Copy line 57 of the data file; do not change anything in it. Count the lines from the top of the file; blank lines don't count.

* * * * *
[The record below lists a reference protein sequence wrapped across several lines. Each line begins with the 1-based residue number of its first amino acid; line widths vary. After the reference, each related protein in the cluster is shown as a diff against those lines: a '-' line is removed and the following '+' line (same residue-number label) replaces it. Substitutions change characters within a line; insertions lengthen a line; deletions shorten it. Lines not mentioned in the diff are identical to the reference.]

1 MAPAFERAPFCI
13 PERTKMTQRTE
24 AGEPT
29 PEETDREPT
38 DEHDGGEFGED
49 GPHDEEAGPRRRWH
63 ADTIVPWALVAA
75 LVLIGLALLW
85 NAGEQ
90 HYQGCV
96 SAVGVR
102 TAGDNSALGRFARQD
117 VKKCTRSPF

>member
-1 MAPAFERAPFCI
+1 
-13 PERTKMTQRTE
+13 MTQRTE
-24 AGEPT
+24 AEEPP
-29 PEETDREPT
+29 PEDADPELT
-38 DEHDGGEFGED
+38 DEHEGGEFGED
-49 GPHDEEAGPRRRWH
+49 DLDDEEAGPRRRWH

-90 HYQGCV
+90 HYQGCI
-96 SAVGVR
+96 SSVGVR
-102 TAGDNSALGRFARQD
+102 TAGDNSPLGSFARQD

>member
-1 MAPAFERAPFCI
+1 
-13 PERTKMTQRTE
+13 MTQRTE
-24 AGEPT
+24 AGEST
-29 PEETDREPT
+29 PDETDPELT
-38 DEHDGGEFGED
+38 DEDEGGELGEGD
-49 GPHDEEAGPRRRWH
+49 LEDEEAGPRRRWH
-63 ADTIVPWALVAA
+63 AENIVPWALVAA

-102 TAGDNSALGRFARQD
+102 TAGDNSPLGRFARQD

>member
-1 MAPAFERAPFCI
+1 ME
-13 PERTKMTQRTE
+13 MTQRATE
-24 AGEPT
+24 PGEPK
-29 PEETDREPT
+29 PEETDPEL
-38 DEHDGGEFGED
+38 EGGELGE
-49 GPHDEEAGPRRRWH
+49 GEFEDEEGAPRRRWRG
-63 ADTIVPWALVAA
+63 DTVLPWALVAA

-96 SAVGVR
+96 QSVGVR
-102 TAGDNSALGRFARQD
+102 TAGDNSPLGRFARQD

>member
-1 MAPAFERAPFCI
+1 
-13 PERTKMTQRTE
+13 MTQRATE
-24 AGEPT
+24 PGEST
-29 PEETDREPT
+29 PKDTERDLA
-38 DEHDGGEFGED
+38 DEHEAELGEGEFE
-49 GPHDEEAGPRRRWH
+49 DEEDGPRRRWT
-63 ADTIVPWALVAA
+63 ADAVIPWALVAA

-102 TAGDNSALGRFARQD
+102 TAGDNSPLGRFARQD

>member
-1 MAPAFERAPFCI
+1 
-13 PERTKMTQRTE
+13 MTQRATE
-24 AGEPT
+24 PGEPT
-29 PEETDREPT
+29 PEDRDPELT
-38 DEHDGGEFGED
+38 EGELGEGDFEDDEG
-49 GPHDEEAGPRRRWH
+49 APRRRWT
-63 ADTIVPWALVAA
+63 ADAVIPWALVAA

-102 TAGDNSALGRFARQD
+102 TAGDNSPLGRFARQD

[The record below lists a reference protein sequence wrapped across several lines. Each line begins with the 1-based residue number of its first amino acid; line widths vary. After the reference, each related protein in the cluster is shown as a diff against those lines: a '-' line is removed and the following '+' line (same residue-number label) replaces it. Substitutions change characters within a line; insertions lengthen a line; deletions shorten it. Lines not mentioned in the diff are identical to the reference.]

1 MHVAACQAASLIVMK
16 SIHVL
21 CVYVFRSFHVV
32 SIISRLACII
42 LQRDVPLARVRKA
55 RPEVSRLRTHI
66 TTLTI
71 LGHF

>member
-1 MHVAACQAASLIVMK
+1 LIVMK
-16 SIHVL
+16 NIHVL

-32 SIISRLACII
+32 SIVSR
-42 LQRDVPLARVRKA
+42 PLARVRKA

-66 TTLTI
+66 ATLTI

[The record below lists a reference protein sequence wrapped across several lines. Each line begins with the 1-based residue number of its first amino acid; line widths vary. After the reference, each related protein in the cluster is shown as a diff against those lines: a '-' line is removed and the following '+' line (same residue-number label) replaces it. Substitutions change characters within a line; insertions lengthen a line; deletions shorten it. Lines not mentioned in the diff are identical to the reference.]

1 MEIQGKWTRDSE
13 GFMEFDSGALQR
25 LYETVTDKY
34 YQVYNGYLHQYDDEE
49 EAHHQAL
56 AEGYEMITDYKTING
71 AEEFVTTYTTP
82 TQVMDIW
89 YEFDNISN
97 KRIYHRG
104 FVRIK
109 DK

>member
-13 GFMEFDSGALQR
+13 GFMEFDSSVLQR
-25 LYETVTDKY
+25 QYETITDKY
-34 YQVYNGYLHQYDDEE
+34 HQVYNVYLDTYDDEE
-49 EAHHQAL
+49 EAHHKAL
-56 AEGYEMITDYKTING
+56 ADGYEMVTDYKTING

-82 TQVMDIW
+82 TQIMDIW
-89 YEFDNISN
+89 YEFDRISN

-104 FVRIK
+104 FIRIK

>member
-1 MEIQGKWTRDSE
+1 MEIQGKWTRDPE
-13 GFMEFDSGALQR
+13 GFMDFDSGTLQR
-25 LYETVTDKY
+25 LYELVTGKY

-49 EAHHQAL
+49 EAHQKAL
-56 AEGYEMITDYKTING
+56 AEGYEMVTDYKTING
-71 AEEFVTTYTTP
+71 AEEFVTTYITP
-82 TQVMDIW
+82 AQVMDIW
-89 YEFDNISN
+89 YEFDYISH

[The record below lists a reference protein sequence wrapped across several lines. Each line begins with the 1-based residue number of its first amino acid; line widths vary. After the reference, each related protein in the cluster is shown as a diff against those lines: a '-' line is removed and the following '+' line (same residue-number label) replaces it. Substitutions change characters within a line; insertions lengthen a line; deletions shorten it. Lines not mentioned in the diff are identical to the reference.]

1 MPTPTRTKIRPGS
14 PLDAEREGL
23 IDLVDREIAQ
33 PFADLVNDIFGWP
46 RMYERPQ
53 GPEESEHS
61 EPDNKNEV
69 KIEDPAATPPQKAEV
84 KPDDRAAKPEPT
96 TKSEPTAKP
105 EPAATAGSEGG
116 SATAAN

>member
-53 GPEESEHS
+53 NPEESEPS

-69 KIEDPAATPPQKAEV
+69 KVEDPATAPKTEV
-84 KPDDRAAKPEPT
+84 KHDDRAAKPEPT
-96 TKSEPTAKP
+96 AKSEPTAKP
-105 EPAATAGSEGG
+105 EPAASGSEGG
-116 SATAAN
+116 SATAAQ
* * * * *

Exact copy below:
+24 PGEPK